[issue8465] Backreferences vs. escapes: a silent failure solved
report at bugs.python.org
Mon Apr 19 23:11:17 CEST 2010
New submission from Aaron Sherman <ajs at ajs.com>:
I tested this under 2.6 and 3.1. Under both, the common mistake that I'm sure many others have made, and which cost me quite some time today was:
re.sub(r'(foo)bar', '\1baz', 'foobar')
It's obvious, I'm sure, to many reading this that the second "r" was left out before the replacement spec. It's probably obvious that this is going to happen quite a lot, and there are many edge cases which are equally baffling to the uninitiated (e.g. \8, \418 and \1111)
In order to avoid this, I'd like to request that such usage be deprecated, leaving only numeric escapes of the form matched by r'\\[0-7][0-7][0-7]?(?!\d)' as valid, non-deprecated uses (e.g. \01 or \111 are fine). Let's look at what that would do:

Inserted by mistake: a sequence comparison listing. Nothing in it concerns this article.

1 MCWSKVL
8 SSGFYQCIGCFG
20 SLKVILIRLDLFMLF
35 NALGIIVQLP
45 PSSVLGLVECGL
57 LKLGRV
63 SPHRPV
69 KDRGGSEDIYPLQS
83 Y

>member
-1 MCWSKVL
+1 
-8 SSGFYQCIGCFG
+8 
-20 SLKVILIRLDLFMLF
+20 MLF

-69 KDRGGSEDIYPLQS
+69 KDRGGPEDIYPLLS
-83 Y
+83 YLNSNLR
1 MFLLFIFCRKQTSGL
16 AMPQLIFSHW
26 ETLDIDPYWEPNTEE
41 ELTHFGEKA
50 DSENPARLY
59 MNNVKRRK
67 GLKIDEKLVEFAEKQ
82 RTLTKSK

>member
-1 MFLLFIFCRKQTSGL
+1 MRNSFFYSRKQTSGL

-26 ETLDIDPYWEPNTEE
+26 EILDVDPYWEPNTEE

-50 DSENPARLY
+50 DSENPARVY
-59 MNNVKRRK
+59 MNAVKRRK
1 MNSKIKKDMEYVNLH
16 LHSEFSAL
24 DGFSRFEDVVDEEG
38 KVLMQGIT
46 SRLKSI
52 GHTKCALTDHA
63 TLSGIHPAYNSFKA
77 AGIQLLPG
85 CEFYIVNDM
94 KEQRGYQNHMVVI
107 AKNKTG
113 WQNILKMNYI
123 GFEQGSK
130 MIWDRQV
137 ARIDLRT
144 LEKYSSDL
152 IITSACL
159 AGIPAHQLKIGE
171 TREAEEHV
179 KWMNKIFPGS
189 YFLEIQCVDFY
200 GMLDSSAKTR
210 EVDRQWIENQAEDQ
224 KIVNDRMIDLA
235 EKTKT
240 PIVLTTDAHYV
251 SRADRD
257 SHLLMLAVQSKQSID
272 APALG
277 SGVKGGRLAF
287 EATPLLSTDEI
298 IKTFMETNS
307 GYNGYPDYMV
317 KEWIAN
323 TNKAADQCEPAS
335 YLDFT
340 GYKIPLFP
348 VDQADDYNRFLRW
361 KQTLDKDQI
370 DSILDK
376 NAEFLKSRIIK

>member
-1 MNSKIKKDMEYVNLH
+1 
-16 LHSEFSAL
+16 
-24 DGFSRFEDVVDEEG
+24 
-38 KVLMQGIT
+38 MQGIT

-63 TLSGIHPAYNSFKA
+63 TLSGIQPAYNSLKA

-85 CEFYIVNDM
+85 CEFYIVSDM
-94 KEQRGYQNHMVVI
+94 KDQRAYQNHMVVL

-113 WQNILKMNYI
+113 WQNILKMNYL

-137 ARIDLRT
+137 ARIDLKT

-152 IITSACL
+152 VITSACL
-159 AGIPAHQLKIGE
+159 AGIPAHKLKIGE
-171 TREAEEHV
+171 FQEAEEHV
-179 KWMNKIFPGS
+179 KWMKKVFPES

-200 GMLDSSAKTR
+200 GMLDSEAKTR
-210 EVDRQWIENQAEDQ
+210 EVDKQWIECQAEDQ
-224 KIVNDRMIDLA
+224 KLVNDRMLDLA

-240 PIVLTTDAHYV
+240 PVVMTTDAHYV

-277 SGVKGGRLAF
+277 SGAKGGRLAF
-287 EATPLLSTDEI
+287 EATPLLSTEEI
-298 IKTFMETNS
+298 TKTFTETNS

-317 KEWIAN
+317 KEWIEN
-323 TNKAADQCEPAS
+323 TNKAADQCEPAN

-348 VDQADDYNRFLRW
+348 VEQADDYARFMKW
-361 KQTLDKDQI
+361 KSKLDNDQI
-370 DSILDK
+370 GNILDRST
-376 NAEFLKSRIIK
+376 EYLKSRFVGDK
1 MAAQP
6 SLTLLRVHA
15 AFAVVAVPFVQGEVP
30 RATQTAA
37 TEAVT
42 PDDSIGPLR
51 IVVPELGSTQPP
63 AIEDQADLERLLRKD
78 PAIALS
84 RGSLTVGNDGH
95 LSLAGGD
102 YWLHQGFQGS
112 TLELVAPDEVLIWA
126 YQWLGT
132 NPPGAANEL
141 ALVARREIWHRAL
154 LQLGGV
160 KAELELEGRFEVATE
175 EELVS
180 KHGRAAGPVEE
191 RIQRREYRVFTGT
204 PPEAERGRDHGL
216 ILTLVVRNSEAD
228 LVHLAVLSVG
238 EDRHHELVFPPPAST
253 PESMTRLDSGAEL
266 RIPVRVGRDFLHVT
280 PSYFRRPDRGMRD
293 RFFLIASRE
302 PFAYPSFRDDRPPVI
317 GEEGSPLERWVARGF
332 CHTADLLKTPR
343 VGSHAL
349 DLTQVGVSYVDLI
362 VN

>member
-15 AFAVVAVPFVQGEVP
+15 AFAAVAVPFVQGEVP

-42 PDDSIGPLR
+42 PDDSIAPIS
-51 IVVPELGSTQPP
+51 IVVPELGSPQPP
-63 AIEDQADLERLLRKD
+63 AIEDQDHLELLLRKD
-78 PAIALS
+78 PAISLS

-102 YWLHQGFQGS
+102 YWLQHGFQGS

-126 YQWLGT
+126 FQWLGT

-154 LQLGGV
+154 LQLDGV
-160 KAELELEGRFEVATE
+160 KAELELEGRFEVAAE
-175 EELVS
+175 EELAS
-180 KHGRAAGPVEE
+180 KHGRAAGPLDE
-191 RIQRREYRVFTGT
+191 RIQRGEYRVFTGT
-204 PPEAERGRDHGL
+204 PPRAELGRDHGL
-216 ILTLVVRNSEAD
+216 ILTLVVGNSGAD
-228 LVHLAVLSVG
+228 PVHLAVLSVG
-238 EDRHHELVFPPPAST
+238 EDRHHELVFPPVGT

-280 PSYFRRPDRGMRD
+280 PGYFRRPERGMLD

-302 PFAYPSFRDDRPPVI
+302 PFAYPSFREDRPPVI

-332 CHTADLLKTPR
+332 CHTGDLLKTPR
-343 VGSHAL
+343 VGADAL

Right now, the standard library uses escape sequences with \n where n is a single digit in a handful of places like sndhdr.py and difflib.py. These are certainly not widespread enough to consider this a common usage, but certainly those few would have to change to add a leading zero before the digit.
OK, so the specific requested feature is that \xxx produces a warning where xxx is:
* any single digit or
* any invalid sequence of two or three digits (e.g containing 8 or 9) or
* any sequence of 4 or more digits
... guiding the user to the more explicit \01, \x01 or, if they intended a literal backslash, the r notation.
If you wish to go a step further, I'd suggest adding a no-op escape \e such that:
would print "!1". Otherwise, there's no clean way to halt the interpretation of a digit-based escape sequence.
components: Regular Expressions, Unicode
title: Backreferences vs. escapes: a silent failure solved
type: feature request
versions: Python 2.6, Python 3.1
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